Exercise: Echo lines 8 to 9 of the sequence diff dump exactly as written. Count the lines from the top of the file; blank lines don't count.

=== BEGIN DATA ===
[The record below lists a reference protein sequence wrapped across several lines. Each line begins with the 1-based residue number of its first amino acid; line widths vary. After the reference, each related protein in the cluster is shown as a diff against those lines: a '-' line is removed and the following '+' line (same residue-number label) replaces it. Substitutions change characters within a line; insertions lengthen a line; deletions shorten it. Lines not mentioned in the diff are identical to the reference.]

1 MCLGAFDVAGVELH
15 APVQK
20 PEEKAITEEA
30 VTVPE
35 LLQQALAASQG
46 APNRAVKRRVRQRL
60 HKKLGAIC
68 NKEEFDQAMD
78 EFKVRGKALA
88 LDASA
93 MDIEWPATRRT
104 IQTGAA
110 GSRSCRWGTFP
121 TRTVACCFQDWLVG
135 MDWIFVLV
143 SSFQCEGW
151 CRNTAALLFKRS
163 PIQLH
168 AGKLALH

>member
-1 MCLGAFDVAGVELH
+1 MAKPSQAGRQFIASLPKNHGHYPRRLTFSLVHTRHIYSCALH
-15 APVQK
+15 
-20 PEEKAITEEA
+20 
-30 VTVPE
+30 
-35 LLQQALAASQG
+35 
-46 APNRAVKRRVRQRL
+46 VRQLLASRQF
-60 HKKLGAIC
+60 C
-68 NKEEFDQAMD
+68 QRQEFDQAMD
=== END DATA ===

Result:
60 HKKLGAIC
68 NKEEFDQAMD